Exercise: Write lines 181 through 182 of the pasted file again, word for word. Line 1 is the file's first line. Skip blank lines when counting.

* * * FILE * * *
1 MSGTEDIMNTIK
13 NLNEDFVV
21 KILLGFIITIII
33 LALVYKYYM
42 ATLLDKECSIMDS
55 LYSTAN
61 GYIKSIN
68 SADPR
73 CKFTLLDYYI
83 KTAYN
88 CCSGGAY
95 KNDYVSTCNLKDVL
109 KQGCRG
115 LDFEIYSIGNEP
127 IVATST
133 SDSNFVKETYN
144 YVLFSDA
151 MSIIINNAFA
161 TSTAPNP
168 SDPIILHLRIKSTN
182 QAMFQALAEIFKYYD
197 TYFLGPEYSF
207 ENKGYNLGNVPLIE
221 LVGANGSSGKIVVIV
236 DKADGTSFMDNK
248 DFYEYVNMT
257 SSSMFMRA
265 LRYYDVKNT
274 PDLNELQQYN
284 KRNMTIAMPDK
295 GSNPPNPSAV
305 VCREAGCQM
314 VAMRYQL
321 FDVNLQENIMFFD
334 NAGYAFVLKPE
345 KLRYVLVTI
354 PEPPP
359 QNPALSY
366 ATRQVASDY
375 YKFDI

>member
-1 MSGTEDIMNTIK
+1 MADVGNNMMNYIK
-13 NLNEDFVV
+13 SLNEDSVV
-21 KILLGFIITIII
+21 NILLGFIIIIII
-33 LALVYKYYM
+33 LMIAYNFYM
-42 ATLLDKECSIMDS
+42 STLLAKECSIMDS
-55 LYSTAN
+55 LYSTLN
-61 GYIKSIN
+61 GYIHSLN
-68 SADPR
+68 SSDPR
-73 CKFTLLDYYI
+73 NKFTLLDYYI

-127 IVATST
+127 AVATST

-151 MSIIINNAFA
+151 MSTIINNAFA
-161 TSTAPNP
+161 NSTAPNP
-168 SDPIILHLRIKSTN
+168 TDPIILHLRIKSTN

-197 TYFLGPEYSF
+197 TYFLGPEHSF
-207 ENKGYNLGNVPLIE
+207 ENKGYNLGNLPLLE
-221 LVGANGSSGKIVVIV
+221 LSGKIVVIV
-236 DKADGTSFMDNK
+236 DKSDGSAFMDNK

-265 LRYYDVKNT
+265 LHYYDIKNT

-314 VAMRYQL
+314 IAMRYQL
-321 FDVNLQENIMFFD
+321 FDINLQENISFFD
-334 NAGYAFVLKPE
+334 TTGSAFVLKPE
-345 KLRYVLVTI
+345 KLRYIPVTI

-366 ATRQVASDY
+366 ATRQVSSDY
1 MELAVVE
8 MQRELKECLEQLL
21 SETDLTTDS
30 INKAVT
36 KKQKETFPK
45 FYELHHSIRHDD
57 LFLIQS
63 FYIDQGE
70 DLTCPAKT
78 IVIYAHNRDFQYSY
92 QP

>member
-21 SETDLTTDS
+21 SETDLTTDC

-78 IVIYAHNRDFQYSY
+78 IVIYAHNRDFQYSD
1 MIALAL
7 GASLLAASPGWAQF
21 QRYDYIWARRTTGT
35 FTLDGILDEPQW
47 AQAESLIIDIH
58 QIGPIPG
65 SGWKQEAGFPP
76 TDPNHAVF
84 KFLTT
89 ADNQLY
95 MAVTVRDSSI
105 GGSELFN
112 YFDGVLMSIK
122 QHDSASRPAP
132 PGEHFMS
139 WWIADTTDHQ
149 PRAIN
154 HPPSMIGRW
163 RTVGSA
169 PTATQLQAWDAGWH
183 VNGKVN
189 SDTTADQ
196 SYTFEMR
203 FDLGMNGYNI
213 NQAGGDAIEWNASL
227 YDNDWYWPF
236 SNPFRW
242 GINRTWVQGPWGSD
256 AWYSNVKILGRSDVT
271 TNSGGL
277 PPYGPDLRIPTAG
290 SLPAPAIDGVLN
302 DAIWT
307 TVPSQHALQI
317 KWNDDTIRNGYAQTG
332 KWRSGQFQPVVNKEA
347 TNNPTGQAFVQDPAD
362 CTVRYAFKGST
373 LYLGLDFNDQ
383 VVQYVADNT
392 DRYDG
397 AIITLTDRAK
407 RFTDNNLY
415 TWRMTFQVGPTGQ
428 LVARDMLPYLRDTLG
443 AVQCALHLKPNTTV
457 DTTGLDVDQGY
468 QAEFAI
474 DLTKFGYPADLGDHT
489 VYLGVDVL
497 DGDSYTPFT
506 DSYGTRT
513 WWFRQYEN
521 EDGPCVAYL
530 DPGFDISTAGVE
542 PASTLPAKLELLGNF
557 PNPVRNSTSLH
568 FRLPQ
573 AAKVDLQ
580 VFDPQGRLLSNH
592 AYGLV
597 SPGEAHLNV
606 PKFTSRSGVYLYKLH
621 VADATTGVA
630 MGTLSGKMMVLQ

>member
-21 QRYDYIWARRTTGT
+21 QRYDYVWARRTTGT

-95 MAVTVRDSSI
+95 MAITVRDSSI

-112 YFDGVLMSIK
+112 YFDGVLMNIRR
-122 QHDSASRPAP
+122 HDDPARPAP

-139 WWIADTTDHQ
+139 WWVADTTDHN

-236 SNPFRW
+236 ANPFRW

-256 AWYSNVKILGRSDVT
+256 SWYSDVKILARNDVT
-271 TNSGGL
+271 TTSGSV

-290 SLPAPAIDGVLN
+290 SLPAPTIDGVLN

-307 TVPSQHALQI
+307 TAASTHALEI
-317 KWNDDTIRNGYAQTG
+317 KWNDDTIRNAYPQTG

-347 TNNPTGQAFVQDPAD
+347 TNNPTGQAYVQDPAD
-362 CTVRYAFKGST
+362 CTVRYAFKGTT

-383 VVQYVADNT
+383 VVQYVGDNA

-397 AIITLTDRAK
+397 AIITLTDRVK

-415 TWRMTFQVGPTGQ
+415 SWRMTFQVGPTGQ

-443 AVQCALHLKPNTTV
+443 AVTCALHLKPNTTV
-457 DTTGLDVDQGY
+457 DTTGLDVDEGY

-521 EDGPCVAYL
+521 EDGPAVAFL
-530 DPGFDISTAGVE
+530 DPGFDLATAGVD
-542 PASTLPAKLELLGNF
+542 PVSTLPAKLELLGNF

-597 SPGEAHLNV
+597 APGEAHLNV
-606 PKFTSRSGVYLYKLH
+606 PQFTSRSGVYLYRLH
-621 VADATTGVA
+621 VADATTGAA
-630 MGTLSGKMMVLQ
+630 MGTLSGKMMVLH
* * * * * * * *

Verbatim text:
+236 ANPFRW

-256 AWYSNVKILGRSDVT